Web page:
Football games were definitely a lot of fun. Going to parties and tailgates for those was a lot of fun, and just the whole gameday environment is fun. My sorority would put on a day party where we’d go hang out in a field and bring dates.
What is the impact of Greek life on nightlife?
I think there’s a line in Athens that are predominantly Greek people and there are bars that people in Greek life never go to. I think Greek life has a huge impact on the downtown scene because they’ll have socials and that bar is taken by that sorority or fraternity.
What’s an alternative to going to a party or bar that you like for a night out?
I loved going to see live music at the Georgia Theatre or Live Wire. Then I liked to go to the Iron Horse and I would go to the Botanical Gardens a lot, not necessarily instead of going out. When I didn’t go out or study, I would just hang out with my friends.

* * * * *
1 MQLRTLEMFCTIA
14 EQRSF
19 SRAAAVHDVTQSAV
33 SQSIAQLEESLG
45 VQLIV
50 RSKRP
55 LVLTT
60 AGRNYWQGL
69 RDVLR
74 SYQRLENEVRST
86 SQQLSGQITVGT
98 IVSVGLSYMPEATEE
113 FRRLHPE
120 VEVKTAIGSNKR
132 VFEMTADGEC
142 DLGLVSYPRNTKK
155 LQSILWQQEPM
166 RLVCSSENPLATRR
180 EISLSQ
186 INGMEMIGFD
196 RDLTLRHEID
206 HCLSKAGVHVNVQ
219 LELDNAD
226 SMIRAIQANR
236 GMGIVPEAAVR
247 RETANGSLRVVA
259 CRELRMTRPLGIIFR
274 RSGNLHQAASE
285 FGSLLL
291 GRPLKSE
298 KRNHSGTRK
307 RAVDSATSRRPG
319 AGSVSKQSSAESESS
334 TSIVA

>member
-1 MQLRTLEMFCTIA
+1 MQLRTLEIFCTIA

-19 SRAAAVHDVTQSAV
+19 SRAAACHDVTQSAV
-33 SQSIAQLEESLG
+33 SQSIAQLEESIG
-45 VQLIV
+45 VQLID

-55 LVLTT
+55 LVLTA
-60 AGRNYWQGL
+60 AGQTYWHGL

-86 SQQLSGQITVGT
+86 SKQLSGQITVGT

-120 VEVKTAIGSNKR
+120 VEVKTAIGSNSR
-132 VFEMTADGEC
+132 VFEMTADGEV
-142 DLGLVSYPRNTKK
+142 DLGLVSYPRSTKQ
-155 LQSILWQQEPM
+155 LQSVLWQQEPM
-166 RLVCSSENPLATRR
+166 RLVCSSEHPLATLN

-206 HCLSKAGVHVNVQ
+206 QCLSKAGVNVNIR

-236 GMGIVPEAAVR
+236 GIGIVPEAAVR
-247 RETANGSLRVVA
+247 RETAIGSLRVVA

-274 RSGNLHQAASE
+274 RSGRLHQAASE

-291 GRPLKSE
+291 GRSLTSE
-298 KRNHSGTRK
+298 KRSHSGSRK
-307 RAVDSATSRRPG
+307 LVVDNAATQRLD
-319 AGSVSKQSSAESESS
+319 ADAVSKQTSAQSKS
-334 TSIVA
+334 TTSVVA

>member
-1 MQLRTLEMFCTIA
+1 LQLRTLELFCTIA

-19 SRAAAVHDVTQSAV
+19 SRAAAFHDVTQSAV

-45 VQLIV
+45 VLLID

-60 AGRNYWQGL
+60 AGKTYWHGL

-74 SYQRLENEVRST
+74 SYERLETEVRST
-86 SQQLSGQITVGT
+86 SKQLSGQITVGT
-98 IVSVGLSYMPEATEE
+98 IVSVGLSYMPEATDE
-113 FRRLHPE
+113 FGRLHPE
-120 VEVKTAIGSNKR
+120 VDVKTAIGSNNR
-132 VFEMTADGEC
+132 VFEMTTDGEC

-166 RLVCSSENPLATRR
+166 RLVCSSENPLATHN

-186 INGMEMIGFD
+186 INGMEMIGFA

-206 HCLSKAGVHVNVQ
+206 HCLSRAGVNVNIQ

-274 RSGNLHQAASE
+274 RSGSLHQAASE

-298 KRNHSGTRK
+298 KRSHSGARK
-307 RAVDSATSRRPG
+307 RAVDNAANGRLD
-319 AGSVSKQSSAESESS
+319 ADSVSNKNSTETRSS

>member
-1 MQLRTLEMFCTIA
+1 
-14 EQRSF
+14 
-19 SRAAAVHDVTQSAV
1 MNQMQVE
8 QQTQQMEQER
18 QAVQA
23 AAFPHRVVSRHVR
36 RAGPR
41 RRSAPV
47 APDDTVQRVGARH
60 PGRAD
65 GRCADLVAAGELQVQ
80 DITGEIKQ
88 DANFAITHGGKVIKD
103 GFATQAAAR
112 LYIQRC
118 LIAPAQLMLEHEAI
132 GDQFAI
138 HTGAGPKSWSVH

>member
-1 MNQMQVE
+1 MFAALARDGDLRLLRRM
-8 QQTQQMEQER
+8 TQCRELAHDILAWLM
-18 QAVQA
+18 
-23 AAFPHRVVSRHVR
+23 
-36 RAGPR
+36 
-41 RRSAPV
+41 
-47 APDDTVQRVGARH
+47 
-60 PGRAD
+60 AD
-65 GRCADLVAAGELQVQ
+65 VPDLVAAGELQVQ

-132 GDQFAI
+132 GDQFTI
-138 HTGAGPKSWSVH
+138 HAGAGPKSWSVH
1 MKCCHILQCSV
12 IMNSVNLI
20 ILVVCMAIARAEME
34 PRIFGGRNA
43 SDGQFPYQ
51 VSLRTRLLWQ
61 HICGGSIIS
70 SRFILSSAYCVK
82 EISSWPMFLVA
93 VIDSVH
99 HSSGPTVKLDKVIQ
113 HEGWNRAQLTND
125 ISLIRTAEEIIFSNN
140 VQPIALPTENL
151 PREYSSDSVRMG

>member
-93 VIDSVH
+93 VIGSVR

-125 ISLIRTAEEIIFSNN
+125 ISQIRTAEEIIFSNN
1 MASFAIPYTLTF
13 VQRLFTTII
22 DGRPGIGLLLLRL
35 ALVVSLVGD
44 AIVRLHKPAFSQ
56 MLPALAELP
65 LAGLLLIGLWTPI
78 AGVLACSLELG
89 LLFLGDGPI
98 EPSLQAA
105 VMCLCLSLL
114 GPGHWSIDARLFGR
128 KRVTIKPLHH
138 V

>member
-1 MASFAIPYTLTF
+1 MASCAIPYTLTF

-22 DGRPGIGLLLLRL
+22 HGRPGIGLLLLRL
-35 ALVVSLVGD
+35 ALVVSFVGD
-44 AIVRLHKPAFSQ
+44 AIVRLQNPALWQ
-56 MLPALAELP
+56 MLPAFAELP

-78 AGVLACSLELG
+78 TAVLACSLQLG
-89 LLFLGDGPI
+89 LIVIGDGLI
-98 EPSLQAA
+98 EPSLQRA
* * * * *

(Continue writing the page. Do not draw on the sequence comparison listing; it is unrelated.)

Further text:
How happy are you with the nightlife at Georgia? Is there anything you would change if you could?
It was great while I was there. It was a lot of fun. Now when I visit it seems kind of heavy into binge drinking. There are some people who will go out every night of the week, but I was completely fine going out one or two nights a week.
How did you meet your closest friends?
Through my sorority.
How would you describe the overall social scene at Georgia?
Exciting and busy. There are so many people I feel it’s hard not to make friends. There is always something going on, so you never have a reason to be bored.
To what extent do you feel people of different races and sexual orientation mix socially?